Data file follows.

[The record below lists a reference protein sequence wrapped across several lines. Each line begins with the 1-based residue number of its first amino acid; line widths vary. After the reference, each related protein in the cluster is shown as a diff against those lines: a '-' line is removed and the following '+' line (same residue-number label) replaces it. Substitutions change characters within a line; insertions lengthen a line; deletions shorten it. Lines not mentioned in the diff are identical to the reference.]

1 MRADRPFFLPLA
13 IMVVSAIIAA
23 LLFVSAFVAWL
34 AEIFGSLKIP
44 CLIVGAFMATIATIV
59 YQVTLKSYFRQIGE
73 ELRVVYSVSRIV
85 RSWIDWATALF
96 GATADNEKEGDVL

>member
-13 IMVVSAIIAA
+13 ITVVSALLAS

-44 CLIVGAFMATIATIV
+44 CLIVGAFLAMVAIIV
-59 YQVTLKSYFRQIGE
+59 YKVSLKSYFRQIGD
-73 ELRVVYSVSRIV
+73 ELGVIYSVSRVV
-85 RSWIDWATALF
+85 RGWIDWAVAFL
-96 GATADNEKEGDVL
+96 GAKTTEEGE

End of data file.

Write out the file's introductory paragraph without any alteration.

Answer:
[The record below lists a reference protein sequence wrapped across several lines. Each line begins with the 1-based residue number of its first amino acid; line widths vary. After the reference, each related protein in the cluster is shown as a diff against those lines: a '-' line is removed and the following '+' line (same residue-number label) replaces it. Substitutions change characters within a line; insertions lengthen a line; deletions shorten it. Lines not mentioned in the diff are identical to the reference.]